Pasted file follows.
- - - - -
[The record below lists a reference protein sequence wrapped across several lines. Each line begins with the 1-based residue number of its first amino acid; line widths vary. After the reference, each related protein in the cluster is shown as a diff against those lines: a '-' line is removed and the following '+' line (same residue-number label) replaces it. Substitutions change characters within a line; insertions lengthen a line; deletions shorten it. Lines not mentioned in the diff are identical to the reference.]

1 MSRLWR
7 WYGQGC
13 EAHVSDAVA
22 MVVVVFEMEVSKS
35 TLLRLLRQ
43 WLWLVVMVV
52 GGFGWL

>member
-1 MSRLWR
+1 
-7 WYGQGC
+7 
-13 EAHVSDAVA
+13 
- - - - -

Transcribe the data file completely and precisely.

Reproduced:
[The record below lists a reference protein sequence wrapped across several lines. Each line begins with the 1-based residue number of its first amino acid; line widths vary. After the reference, each related protein in the cluster is shown as a diff against those lines: a '-' line is removed and the following '+' line (same residue-number label) replaces it. Substitutions change characters within a line; insertions lengthen a line; deletions shorten it. Lines not mentioned in the diff are identical to the reference.]

1 MSRLWR
7 WYGQGC
13 EAHVSDAVA
22 MVVVVFEMEVSKS
35 TLLRLLRQ
43 WLWLVVMVV
52 GGFGWL

>member
-1 MSRLWR
+1 
-7 WYGQGC
+7 
-13 EAHVSDAVA
+13 